I had to make these materials in two different versions. See the explanation below if you wish.
Use the PRINT version to print the booklets!
Use the SCREEN version to display the materials on a computor screen, projector, or smart board!
All workbooks are printed in black text only.
One version is for printing. I am very fortunate to be able to use a Ricoh Aficio SP C820 DN printer. This is a top of the line color laser printer that will print large volumes of materials. If you're going to print with a different printer, please test a few pages first, to be sure the colors turn out OK. For the printed versions of the files, I had to use light colors, so they wouldn't print too dark. When the "print" version of the files are printed, the color-coded pages are on the left side of the booklet, with the black print pages on the right side, allowing students to compare the different texts and use the type of text that they prefer.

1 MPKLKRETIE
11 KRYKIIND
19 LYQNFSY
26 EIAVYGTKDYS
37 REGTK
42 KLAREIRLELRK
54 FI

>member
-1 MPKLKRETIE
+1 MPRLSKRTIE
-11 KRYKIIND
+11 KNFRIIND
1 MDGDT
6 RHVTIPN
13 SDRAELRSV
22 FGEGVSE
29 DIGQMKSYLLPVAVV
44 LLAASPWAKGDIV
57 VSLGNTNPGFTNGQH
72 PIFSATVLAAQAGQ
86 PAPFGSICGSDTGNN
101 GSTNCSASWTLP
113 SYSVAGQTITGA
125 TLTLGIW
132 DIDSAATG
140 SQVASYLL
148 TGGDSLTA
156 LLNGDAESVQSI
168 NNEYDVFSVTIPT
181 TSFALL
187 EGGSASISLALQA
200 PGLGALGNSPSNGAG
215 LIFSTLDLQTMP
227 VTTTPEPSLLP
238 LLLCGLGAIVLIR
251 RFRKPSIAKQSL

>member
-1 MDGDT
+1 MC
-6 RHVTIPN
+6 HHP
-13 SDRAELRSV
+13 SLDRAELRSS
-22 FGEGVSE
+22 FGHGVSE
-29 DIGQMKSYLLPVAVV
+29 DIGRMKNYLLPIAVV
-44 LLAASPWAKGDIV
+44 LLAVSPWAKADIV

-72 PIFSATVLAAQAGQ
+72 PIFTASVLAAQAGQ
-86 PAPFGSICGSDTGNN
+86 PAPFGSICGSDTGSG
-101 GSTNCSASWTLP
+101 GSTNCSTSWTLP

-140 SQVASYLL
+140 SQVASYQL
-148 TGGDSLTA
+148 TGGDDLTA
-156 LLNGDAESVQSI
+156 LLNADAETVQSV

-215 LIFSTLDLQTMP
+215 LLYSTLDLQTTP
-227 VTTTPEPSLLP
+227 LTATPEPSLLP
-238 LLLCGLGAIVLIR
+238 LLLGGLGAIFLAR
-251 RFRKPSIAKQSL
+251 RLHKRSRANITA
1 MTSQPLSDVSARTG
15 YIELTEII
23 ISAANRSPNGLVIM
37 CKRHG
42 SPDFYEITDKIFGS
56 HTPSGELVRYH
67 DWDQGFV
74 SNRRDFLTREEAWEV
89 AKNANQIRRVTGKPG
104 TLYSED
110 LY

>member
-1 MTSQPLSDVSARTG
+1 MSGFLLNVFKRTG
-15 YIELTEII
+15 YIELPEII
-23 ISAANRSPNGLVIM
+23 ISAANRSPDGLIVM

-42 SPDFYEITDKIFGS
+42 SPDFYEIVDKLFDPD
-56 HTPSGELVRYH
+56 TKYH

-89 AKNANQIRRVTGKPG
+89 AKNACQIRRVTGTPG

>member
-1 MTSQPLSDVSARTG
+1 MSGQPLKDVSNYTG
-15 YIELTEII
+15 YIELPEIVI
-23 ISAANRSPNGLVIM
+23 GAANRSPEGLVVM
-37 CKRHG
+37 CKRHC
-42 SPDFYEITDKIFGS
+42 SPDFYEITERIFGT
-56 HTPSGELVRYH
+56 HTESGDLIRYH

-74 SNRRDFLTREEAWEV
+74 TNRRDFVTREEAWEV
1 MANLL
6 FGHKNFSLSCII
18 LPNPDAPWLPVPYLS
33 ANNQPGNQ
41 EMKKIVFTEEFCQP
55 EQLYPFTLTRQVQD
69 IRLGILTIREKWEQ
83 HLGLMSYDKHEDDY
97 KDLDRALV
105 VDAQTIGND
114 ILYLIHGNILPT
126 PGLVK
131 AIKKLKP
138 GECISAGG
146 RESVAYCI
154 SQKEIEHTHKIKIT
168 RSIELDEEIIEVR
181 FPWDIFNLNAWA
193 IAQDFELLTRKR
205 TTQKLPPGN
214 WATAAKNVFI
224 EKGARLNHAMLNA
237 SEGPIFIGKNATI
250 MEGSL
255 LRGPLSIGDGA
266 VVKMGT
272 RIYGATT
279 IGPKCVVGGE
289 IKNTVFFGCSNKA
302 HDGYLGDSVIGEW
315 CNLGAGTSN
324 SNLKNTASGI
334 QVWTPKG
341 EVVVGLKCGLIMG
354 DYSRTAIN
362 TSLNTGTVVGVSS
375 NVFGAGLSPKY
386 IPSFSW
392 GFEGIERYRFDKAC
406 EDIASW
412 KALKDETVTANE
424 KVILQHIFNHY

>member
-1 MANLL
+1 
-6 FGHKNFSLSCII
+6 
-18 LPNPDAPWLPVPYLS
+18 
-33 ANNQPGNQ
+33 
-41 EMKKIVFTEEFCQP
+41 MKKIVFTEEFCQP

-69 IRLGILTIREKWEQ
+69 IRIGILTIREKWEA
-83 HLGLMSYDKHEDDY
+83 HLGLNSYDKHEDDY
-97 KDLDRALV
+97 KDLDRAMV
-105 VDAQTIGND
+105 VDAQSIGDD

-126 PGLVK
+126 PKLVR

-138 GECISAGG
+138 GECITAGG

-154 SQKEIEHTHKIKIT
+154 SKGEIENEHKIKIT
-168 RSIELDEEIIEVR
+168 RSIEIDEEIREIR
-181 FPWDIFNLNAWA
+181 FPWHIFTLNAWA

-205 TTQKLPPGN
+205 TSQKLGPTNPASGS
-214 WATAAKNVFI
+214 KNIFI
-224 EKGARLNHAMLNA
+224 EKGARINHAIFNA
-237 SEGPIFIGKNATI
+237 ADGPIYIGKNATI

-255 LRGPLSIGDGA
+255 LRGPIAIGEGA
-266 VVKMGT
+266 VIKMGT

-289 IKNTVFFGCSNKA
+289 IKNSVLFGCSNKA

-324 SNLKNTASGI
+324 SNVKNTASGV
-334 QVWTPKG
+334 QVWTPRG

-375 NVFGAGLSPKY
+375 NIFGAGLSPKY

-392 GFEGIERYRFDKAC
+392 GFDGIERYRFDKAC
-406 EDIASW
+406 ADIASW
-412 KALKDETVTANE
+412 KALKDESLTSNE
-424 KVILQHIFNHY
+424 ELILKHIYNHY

The other version is for reading on the computer screen or from a projector or smart board. If you download the pdf files to your computer, you can then open them in full screen mode, in a way that is similar to power point files. This way, you can work with individual students or an entire class without having to print the materials. The "screen" colors are brighter to show up well. However, if you try to print a "screen" file, it will probably print too dark to be usable. The "screen" version files have an extra page added at the beginning, so that the pdf files will display the matching pages correctly in two-page display mode. This means they won't print with the pages lined up correctly.
Color-Coded Print Versions
Color-Coded Screen Versions
Revised Sound Story (For Screen) Coming Soon
Phonics Patterns Part 1 (For Screen) Coming Soon
Phonics Patterns Part 2 (For Screen) Coming Soon
Phonics Patterns Part 3 (For Screen) Coming Soon
Practice Stories Part 2 Go For A Ride (For Screen) Coming Soon
Additional Vowel Wall Charts (For Screen) Coming Soon
Small Version Of Sound Charts (For Screen) Coming Soon
Ten Words Workbooks - All Black Print
Color-Coded Review Lists (To Print) (Coming Soon)